United States District Court, D. Colorado
RECOMMENDATION OF UNITED STATES MAGISTRATE
Y. WANG UNITED STATES MAGISTRATE JUDGE.
matter is before the court on the Plaintiff Youras
Ziankovich's (“Plaintiff” or “Mr.
Ziankovich”) Second Motion for Temporary Restraining
Order and Order to Show Cause Why a Preliminary Injunction
Should Not Be Issued (“Second Motion for TRO”)
[#14, filed September 14, 2017], which the presiding judge,
the Honorable Christine M. Arguello, referred to the
undersigned pursuant to 28 U.S.C. § 636(b), the Order
Referring Case dated September 6, 2017 [#8], and the
Memorandum dated September 14, 2017 [#15]. Upon careful
review of the Second Motion for TRO, the entire case file,
and applicable law, this court concludes that there is a
jurisdictional bar to both the requested injunctive relief
and this action. Defendants filed a Response to the Second
Motion for TRO on October 5, 2017 [#19],  and this court
has determined that it is appropriate to proceed with this
Recommendation without further Reply by Plaintiff.
D.C.COLO.LCivR 7.1(d). Accordingly, I respectfully RECOMMEND
that the Motion for TRO be DENIED without prejudice, and that
this case be DISMISSED without prejudice pursuant to
Younger v. Harris, 401 U.S. 37 (1971).
commenced this action by filing his pro
se Complaint on August 24, 2017. [#1].
Plaintiff's Complaint stated that this “is an
action for declaratory relief commenced pursuant to 28 U.S.C.
§ 2201 and in accordance with the Rule 57 of the Federal
Rules of Civil Procedure.” [#1 at 2]. As Defendants,
Plaintiff names Bryon M. Large (“Mr. Large”) and
James C. Coyle (“Mr. Coyle”) (collectively,
“Defendants”), both of whom are legal counsel
within the Colorado Office of Attorney Regulation Counsel.
[Id.]. The Complaint also alleges that
Plaintiff's primary residence and one of his business
offices are located in Colorado. [Id. at 2- 3].
seeks declaratory relief that Defendants had no authority to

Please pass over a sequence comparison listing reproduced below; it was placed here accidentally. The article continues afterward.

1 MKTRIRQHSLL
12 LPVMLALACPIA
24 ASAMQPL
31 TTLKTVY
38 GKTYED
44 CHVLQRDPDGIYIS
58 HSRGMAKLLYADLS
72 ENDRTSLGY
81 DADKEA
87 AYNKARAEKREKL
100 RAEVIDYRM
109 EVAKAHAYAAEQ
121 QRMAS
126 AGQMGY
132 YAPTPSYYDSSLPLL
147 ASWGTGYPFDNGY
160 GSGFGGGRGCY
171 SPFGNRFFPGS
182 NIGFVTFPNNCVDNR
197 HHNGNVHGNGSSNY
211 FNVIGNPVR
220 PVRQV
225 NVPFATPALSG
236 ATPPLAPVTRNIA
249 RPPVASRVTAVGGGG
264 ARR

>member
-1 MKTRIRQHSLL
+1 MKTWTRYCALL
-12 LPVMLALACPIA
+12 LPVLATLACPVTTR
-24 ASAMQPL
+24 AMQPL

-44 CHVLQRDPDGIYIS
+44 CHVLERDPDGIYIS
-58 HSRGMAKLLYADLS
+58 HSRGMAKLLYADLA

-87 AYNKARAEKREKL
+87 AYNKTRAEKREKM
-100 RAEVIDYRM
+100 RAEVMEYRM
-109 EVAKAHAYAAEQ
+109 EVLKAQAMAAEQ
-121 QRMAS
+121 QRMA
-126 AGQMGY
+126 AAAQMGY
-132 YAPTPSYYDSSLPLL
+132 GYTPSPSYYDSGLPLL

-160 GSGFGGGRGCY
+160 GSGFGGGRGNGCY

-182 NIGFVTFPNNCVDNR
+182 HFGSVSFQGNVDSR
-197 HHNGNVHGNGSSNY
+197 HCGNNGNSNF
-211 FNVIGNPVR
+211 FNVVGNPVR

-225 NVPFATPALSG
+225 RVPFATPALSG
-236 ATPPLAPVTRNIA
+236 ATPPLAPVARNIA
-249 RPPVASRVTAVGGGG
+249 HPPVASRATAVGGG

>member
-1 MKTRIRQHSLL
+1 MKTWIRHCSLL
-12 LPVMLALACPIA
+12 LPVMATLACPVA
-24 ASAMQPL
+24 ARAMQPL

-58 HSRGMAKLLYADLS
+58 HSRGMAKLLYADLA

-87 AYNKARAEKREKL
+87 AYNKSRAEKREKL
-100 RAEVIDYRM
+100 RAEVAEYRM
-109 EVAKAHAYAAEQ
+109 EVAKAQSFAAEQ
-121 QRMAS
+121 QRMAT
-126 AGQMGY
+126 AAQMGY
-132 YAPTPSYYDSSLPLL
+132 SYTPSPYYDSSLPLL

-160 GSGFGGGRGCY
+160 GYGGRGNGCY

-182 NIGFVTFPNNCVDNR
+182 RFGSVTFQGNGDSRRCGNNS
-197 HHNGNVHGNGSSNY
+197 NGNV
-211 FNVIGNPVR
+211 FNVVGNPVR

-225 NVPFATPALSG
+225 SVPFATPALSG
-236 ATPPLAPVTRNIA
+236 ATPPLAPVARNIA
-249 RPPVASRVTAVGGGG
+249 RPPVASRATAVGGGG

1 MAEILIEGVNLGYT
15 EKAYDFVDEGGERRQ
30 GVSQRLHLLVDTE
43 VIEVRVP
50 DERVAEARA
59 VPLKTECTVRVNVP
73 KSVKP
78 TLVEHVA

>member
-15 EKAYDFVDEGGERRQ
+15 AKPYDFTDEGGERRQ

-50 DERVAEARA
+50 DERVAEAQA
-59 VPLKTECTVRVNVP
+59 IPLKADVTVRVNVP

initiate an attorney disciplinary action against Plaintiff,
because Plaintiff is not and has never been licensed in the
state of Colorado; does not practice before Colorado state
courts and/or agencies; and only practices federal
immigration law in the State pursuant to 8 C.F.R. §
292.1(a)(1). [Id.]; see also [#14-1].
Plaintiff argues that Defendants lack jurisdiction to
initiate disciplinary proceedings under the Colorado Supreme
Court's attorney regulations, as he only practices in
federal court and is subject only to New York's attorney
regulations because he is licensed in New York. See
[#14-1 at 3-6]. Plaintiff contends that the pending
disciplinary action, Case No. 17PDJ037, poses an imminent
threat of danger and irreparable harm, because he may be
required to disclose sensitive client information that may
also subject him to discipline in New York, and that any
disciplinary sanctions imposed may negatively affect his
reputation. [Id. at 6-7].
August 31, 2017, Plaintiff filed his first Motion for TRO
seeking to enjoin the disciplinary action pending in state
court. [#5]. The undersigned then had the case redrawn to a
District Judge pursuant to Local Rule 40.1(c)(2)(a).
See [#6]. The presiding judge, the Honorable
Christine M. Arguello, then referred the first Motion for TRO
to the undersigned Magistrate Judge on September 6, 2017.
[#9]. However, before addressing the merits of the first
Motion for TRO, this court issued an Order to Show Cause
directing Plaintiff to clarify the basis for federal subject
matter jurisdiction over this action. See [#11 at
then filed his Amended Complaint on September 10, 2017, which
this court also construed as his Response to the Order to
Show Cause. See [#12]. The Amended Complaint
indicates that Plaintiff invokes this court's federal
question jurisdiction under 28 U.S.C. § 1331, and
asserts several new claims against Defendants pursuant to 42
U.S.C. § 1983 for violations of his First, Fifth, and
Fourteenth Amendment rights, as well as a claim for
violations of the Commerce Clause, art. I, § 8, cl. 3 of
the United States Constitution. See [id. at